Averaging five sensor values

I have a soil moisture reading system which I made using capacitive soil moisture sensor connected to an ESP8266. My readings are too noisy. I tried using stable power supplies, tried changing the sensor, etc. But there is no improvement.
I am looking for a way to average like 5 readings expecting the reading to be more stable. Could anyone help me on how to add this in my below code?

#include <ESP8266WiFi.h>
#include <ESP8266HTTPClient.h>
#include <DNSServer.h>
#include <ESP8266WebServer.h>

void setup() {

  Serial.begin(9600); /* Define baud rate for serial communication */
}
void loop() {
  
  int sensorVal = analogRead(A0);

  int percentageHumididy = map(sensorVal, 1023, 800, 0, 100);
  Serial.print(percentageHumididy);
  Serial.println("%");
  Serial.print("Raw Sensor value = ");
  Serial.println(sensorVal);


  delay(2000);

}


Add five values together,and divide the sum by five.

Thanks, I know that. What I don't know is how to write it in the code.
Sorry, I am a newbie

sum += sensorValue

@girishrajg

Your post was MOVED to it's current location as it is more suitable.

Could you also take a few moments to Learn How To Use The Forum.

Other general help and troubleshooting advice can be found here.
It will help you get the best out of the forum in the future.

Why did you think this was an introductory tutorial?

Read the sensor value several times.
Pause briefly after each reading.
Find the sum of all read values.
Divide by the number of values.
Use a for loop to simplify your program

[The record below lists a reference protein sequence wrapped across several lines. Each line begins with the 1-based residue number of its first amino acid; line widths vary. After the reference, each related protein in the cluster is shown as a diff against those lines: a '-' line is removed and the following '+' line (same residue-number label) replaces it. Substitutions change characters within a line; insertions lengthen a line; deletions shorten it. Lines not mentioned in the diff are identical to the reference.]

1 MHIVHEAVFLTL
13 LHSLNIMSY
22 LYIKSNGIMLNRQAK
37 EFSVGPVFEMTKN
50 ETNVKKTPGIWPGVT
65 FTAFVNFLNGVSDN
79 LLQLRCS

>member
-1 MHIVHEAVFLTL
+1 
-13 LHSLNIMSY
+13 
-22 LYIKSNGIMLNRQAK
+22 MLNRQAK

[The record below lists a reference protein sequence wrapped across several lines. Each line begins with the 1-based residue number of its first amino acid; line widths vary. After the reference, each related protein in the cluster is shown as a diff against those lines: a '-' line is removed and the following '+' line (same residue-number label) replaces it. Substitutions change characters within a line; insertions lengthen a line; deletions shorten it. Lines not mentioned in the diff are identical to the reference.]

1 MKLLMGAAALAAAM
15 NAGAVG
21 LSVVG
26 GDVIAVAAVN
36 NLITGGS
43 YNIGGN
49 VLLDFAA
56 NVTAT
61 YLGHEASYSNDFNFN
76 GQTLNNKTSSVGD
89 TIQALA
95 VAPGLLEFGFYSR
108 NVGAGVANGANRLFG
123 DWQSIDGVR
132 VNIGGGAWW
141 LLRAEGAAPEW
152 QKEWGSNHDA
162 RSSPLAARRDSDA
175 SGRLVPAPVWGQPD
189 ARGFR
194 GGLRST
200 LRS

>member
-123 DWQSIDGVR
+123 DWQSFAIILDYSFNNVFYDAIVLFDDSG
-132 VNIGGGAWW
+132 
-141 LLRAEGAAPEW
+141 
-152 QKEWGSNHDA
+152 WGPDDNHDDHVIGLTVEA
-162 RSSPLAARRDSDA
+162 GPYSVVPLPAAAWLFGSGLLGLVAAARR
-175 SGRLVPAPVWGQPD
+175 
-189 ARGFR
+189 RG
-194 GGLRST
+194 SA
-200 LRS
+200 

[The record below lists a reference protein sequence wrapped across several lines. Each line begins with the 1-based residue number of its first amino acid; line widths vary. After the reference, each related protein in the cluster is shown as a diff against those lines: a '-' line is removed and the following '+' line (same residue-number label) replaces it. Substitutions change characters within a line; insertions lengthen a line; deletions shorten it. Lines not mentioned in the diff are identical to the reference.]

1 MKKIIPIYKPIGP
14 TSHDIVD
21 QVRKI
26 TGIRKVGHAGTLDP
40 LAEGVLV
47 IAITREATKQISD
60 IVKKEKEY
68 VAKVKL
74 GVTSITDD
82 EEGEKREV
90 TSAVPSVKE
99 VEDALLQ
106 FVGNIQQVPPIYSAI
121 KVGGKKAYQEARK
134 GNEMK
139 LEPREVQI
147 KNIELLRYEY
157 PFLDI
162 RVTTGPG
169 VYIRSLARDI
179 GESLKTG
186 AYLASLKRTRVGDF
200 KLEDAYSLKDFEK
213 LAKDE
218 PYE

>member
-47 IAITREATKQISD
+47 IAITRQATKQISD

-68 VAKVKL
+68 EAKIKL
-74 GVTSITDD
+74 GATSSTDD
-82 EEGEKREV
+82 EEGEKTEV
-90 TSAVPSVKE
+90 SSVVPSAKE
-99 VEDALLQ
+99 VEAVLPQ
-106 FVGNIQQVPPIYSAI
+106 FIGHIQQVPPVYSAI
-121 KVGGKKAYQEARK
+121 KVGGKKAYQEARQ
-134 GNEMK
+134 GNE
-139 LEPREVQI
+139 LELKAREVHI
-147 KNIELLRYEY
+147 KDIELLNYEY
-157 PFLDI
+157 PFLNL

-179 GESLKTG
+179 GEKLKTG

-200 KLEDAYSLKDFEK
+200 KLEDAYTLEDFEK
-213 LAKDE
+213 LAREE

for statement

Thanks a lot.. I tried the below after some googling and from your guidance..
Could you please advice if this is good? Also, I can I know it is acually averaging?


#define SensorPin A0
float sensorValue = 0;

void setup() {

  Serial.begin(9600); /* Define baud rate for serial communication */
}
void loop() {
  for (int i = 1; i <= 100; i++)
  {
    sensorValue = sensorValue + analogRead(SensorPin);
    delay(1);
  }
  sensorValue = sensorValue / 100.0;
  Serial.println(sensorValue);
  delay(30);



  int percentageHumididy = map(sensorValue, 1023, 800, 0, 100);
  Serial.print(percentageHumididy);
  Serial.println("%");
  Serial.print("Raw Sensor value = ");
  Serial.println(sensorValue);


  delay(500);

}


Three lines of code.

#include <runningAvg.h>   // The include of the .h file.


runningAvg  smoother(5);   // Create a running average of 5 value smoother. (global variable)

ave = smoother.addData(aValue);        // Pop this number into our smoother. (Running average object.) Out pops the average.]

You'll need to grab LC_baseTools from the IDE library manager to get these goodies.